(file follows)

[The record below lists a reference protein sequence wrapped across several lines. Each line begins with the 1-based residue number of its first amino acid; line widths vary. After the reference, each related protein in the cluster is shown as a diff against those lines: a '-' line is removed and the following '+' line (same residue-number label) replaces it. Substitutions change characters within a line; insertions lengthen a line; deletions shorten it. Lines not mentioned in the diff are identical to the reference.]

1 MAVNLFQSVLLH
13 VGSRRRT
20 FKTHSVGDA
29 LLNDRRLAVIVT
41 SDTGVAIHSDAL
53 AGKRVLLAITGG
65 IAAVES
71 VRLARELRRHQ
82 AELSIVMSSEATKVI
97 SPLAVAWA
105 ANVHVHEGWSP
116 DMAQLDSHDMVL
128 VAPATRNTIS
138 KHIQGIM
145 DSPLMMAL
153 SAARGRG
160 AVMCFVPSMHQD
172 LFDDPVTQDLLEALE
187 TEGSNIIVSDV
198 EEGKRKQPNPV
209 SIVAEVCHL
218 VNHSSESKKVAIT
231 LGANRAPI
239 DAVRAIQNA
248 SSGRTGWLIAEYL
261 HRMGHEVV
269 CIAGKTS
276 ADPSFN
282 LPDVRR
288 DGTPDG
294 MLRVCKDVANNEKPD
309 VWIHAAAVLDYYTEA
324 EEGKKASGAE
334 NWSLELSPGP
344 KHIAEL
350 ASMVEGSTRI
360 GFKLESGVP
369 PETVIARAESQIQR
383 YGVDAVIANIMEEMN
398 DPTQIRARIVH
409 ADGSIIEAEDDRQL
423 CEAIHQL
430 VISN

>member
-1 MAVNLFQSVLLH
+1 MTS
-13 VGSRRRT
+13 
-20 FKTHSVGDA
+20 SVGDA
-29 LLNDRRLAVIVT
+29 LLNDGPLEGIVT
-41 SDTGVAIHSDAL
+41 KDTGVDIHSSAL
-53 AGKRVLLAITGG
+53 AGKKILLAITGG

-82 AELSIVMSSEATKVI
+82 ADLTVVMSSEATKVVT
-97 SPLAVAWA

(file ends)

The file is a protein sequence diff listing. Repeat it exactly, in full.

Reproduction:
[The record below lists a reference protein sequence wrapped across several lines. Each line begins with the 1-based residue number of its first amino acid; line widths vary. After the reference, each related protein in the cluster is shown as a diff against those lines: a '-' line is removed and the following '+' line (same residue-number label) replaces it. Substitutions change characters within a line; insertions lengthen a line; deletions shorten it. Lines not mentioned in the diff are identical to the reference.]

1 MAVNLFQSVLLH
13 VGSRRRT
20 FKTHSVGDA
29 LLNDRRLAVIVT
41 SDTGVAIHSDAL
53 AGKRVLLAITGG
65 IAAVES
71 VRLARELRRHQ
82 AELSIVMSSEATKVI
97 SPLAVAWA
105 ANVHVHEGWSP
116 DMAQLDSHDMVL
128 VAPATRNTIS
138 KHIQGIM
145 DSPLMMAL
153 SAARGRG
160 AVMCFVPSMHQD
172 LFDDPVTQDLLEALE
187 TEGSNIIVSDV
198 EEGKRKQPNPV
209 SIVAEVCHL
218 VNHSSESKKVAIT
231 LGANRAPI
239 DAVRAIQNA
248 SSGRTGWLIAEYL
261 HRMGHEVV
269 CIAGKTS
276 ADPSFN
282 LPDVRR
288 DGTPDG
294 MLRVCKDVANNEKPD
309 VWIHAAAVLDYYTEA
324 EEGKKASGAE
334 NWSLELSPGP
344 KHIAEL
350 ASMVEGSTRI
360 GFKLESGVP
369 PETVIARAESQIQR
383 YGVDAVIANIMEEMN
398 DPTQIRARIVH
409 ADGSIIEAEDDRQL
423 CEAIHQL
430 VISN

>member
-1 MAVNLFQSVLLH
+1 MTS
-13 VGSRRRT
+13 
-20 FKTHSVGDA
+20 SVGDA
-29 LLNDRRLAVIVT
+29 LLNDGPLEGIVT
-41 SDTGVAIHSDAL
+41 KDTGVDIHSSAL
-53 AGKRVLLAITGG
+53 AGKKILLAITGG

-82 AELSIVMSSEATKVI
+82 ADLTVVMSSEATKVVT
-97 SPLAVAWA